The results vary by state. According to the survey, Mississippi had the lowest percentage of adults who reported reading literature, at 21.7 percent, and Vermont had the highest percentage, at 62.8 percent. Tennessee had the lowest percentage of adults who reported consuming art via electronic media at 44.8 percent, which includes watching, listening to, and/or downloading programs or information about books or writers, short stories, or poetry read out loud, and Washington had the highest percentage, at 80.4 percent.

The NEA conducts several surveys in this area, including the Survey of Public Participation in the Arts (SPPA). According to Sunil Iyengar, research and analysis director at the NEA, the first AABS survey was in 2013, with about 23,000 responses from American adults. The survey found that book reading has remained relatively stable, though with a steep decline in poetry reading. Iyengar also said that forms of poetry, such as spoken word performances, may not be captured by the reading question, “Did you read a poem in the last year or did you read a work of poetry in the last year?” He explained that the survey questions had to be kept short and simple in order to encourage people to finish answering.

The NEA isn’t the only organization to find a relative decline in reading. Publishers Weekly recently reported on a Pew Research Center Report that found “that 73 percent of Americans have read a book in the last year, largely unchanged from 2012 levels (although lower than the 79 percent recorded in 2011, when Pew began tracking reading habits).” That data came from 1,520 U.S. adults who responded between March and April 2016. To account for this decline, Iyengar cited the “many competing options for people’s leisure time,” but added, “We can’t say definitively what the reason is.”

Though there is no reliable data on why a decline in reading literature is taking place, Tom Jacobs from Pacific Standard offers one theory: “the rise of movies and other visual content on demand  —  which started in the 1980s with the VCR  —  is one likely culprit. After all, why read a novel when you have Netflix?” It’s true that books increasingly have to compete for people’s attention with other forms of entertainment, whether that be movies, videos, games, or something else. According to one recent assessment, Netflix users watched 42.5 billion hours of streaming content last year. Meanwhile, YouTube has more than one billion users, and according to the site, “the average viewing session is now more than 40 minutes.” There are also platforms like Steam, which offers a catalog of games to play on your computer. Steam shares consistently updated information about its users and games, as well as download stats. On October 30 alone, the site reached a peak of 13,081,501 users.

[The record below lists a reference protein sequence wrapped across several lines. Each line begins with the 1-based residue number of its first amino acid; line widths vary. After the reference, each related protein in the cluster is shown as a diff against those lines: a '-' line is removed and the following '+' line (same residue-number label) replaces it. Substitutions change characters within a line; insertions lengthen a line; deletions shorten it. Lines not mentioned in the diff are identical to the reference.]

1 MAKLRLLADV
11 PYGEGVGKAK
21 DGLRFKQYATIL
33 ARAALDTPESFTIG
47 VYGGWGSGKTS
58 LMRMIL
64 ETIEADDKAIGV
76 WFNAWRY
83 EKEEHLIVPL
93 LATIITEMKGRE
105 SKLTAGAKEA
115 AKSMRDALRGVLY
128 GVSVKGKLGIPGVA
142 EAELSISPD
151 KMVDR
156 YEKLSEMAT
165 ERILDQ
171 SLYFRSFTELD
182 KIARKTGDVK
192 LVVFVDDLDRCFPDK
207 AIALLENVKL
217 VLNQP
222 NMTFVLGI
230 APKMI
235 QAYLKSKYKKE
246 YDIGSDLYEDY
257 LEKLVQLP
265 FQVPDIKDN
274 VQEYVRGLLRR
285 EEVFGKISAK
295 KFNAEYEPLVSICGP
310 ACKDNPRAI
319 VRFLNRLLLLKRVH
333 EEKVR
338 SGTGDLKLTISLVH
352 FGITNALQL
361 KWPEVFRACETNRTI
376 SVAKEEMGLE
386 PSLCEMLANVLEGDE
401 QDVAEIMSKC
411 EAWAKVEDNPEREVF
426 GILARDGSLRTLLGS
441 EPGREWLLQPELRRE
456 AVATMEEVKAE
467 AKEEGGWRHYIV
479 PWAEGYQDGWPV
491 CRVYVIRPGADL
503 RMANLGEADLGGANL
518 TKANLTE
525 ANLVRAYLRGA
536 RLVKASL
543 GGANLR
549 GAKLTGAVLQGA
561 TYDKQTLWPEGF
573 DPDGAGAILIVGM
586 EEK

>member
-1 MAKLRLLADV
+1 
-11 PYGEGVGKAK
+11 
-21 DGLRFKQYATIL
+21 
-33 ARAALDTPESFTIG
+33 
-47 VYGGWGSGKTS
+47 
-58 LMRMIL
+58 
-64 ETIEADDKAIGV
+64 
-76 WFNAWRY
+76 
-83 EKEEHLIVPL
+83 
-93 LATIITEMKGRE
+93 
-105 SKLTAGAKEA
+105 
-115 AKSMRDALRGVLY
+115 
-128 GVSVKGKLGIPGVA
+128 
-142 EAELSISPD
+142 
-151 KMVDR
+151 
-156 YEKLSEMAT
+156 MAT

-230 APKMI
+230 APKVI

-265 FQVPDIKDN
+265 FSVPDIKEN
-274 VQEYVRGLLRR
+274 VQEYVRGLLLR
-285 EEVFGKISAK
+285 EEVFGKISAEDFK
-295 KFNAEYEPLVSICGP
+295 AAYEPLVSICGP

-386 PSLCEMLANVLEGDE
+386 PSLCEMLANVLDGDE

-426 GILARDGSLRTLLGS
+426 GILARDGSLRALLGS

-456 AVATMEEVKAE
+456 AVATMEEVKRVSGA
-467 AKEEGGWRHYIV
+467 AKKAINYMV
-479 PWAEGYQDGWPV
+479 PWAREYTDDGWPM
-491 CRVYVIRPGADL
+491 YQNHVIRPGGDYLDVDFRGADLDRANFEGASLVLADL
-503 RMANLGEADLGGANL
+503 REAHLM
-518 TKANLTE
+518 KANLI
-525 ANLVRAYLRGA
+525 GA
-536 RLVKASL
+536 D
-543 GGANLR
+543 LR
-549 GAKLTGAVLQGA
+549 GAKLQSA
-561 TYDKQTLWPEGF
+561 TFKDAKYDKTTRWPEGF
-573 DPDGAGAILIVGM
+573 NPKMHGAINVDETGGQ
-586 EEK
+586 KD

It’s easy to assume that people are reading less because of the myriad options they have to choose from. But is that really the case? What if we redefined what it means to read, as well as what constitutes literature?

Read the rest of the article here.

Indie Authors: Declaration of Independents Audiobook Contest with ListenUp Audiobooks

By Peter Eder (Foto von Peter Eder) [Public domain], via Wikimedia Commons

By Peter Eder (Foto von Peter Eder) [Public domain], via Wikimedia Commons

Audiobooks are gaining a lot of momentum in the publishing industry. In addition to offering ebooks and print editions, indie authors should consider also producing audiobook versions of their works.

According to Publisher’s Weekly, a recent annual survey of industry trends by the Audio Publisher Association (APA) found that “sales of audiobooks rose 20% in 2015 over 2014, to an estimated $1.78 billion.” Because of this, understandably, audiobook publishers have been creating more audiobooks. The APA said that “the number of titles released by the 20 companies that take part in the survey hit 35,574, a 37% increase over 2014.” Interestingly, adult books, and specifically fiction were the most popular genres, and most people look to purchase unabridged audiobooks.

That sounds great, but how do you go about producing a professional audiobook? If you want to go the DIY route, then ACX is probably the best way to go—they also distribute titles to Audible, Amazon, and iTunes.

ListenUp Audiobooks

However, a professional audiobook requires a lot of sound equipment (or hiring of a narrator), and many hours of editing. Another option is to work with a team of professionals. One platform that helps indie authors get their audiobooks out there is ListenUp Audiobooks. Continue reading